Vibratory energy propagates through water at a velocity of 57,528 in./sec. and propagates through aluminum at a mcuh higher rate of 200,880 in./sec. Neglecting the effects of the bottom wall of the tank, the angle of phase shift φ between a sinusoidal vibration at the upper face of the transducer and a resulting sinusoidal vibration at a distance d measured upwardly from the bottom of the liquid is equal to the sum of (1) the angle of phase shift occurring between the bottom and top surfaces of the aluminum plate 16 or 26 and (2) the angle of phase shift occurring within the bath due to propagation through the distance d. This may be expressed: ##EQU1## where f is the frequency of the vibration, t is the thickness of the aluminum, v is the velocity of propagation in aluminum, d is the distance through the water from the bottom of the tank up to any vertical location being considered, and V is the propagation velocity in water.
From the above, it is apparent that the total angle of phase shift φ between (1) a sinusoid existing at the transducer and (2) in a sinusoid at any point located at the distance d varies directly as a function of both the thickness t of the aluminum and the distance d. In the case of the conventional prior art system (FIG. 1) where the aluminum vibration-transmitting plate 16 has a uniform thickness t, the angles of phase shift of all vibrational waves entering the bottom of the water are identical and thus all waves are in phase as they propagate upwardly through the water and are all equally shifted in phase during such propagation. It is this phenomenon which causes corresponding nulls N of all standing waves (e.g., waves represented by the waves 20 and 22 of FIG. 1) in the prior art system to occur at the same liquid levels (e.g., the level L-1) and causes corresponding peaks P of all waves to occur at levels (e.g., the level L-2) displaced by one-quarter wavelength from the levels of the nulls. This symmetry in the standing wave pattern results in certain areas along the height H of the part 11 being subjected to minimum power levels while other areas are subjected to maximum power levels. Accordingly, the "uniformity" of the standing wave patterns results in non-uniform cleaning action at levels spaced along the height of the part 11.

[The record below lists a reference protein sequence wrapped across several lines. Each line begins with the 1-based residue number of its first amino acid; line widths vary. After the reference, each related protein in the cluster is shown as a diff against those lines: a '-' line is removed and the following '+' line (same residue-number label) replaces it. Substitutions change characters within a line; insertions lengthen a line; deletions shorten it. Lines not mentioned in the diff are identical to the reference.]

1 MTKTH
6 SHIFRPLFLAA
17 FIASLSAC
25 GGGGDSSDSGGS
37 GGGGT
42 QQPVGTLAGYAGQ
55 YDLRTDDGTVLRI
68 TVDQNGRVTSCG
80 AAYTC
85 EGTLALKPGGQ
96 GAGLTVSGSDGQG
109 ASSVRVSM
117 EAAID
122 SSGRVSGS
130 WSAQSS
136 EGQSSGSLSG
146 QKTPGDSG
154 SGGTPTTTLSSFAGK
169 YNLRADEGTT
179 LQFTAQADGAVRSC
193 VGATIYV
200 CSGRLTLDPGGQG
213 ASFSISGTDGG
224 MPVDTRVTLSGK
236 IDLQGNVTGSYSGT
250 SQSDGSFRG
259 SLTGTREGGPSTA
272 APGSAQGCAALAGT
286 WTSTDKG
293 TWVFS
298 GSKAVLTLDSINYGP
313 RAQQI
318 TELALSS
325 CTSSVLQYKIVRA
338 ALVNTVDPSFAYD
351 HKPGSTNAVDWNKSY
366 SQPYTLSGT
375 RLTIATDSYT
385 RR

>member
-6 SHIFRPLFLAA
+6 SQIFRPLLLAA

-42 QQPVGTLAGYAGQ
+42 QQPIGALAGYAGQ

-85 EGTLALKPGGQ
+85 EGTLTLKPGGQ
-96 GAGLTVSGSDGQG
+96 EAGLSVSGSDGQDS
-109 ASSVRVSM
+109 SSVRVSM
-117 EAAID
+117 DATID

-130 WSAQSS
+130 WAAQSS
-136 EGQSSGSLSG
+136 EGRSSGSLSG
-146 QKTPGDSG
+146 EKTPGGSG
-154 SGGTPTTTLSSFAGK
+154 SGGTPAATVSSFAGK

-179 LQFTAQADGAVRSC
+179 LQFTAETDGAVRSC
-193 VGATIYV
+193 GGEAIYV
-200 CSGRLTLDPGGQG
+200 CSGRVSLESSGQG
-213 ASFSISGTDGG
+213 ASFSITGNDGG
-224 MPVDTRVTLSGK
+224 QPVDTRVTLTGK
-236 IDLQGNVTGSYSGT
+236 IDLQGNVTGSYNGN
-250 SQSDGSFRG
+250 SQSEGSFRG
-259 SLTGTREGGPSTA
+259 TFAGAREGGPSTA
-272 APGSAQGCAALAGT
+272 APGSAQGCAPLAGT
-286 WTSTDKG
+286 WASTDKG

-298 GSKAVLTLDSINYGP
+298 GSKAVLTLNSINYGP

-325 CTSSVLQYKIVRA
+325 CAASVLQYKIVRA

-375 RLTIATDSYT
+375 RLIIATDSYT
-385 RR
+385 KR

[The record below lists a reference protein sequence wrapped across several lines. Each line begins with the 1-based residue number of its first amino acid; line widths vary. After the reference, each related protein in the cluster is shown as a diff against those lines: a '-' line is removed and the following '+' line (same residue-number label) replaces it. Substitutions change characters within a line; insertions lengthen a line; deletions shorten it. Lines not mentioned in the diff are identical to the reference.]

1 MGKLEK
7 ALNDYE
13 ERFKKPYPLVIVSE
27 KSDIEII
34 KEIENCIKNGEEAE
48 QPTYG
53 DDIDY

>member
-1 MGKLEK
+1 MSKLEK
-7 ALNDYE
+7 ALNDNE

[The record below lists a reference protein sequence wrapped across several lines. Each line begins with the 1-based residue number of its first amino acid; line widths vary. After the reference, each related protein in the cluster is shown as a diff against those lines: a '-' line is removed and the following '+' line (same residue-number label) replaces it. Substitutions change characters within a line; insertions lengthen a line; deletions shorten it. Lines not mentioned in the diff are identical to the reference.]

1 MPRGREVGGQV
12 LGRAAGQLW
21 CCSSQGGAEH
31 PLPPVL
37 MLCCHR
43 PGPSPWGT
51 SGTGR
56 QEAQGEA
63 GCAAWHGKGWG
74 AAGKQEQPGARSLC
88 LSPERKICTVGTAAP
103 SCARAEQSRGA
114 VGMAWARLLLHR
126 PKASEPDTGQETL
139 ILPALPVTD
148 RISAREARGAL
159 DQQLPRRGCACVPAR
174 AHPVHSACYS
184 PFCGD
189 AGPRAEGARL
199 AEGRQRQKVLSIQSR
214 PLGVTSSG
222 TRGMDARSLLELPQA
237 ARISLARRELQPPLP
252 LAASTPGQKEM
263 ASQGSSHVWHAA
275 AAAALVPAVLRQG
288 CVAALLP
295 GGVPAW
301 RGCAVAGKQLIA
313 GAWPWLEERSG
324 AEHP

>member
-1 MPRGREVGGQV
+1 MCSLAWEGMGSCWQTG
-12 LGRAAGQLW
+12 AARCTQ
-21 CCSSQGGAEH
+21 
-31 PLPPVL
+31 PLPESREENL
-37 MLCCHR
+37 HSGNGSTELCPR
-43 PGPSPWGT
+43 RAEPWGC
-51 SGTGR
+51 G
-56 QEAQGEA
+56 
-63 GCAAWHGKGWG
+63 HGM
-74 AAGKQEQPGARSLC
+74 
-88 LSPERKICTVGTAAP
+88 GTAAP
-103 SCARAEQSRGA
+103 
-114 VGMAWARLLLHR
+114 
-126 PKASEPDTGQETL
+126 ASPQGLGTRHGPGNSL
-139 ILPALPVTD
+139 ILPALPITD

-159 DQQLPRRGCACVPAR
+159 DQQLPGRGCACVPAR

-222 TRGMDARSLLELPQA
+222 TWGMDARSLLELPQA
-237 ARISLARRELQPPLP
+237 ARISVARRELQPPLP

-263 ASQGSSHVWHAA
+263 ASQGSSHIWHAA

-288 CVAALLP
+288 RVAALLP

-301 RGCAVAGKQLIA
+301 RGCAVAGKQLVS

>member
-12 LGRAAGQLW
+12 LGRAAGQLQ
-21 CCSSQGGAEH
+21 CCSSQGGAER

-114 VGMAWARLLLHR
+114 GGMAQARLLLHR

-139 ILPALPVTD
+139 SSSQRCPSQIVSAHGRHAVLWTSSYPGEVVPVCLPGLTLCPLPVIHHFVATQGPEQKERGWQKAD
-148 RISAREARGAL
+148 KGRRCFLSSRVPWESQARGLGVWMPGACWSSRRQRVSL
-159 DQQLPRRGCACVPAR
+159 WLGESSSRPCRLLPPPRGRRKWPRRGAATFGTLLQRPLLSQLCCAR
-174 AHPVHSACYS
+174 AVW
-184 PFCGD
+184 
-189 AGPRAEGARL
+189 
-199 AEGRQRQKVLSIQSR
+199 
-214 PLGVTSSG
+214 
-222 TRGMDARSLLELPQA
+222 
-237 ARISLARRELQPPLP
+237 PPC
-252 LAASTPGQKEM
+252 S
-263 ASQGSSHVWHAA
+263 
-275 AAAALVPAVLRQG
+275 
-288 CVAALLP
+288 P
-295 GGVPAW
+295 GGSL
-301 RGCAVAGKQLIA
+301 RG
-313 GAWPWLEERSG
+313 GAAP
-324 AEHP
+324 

In the cleaning system of the invention (FIG. 2), however, the thickness t of the wedge-shaped vibration-transmitting plate 26 varies linearly (increases at locations taken left-to-right) along the energy-radiating end of the transducer 14'. As a result, there is a virtually infinitesimally small change in the angle of phase shift between adjacent vibrational waves propagating through different thicknesses of the aluminum plate 26 and passing into the bottom of the water. Thus, waves which are of the same phase when initially entering the lower side 27 of the plate 26 are of different phase when they exit the upper side of the plate and enter the water. The result of this is illustrated schematically by the two standing waves designated 20' and 22' in FIG. 2. That is, the standing wave at 20' results from vibrational waves transmitted through the thin portion of the plate 26, whereas the standing wave at 22' results from vibrational waves transmitted through the thicker portion. The standing wave represented at 20' schematically depicts one end (minimum phase shift) of the phase spread between vibrational waves while the standing wave represented at 22' depicts the opposite end of the phase spread. One sees that the two standing waves are not aligned; on the contrary, there is in effect a phase shift between the standing waves. Preferably, and in a manner which will be described subsequently, there is a 90° or one-quarter wavelength phase difference between the waves 20' and 22'.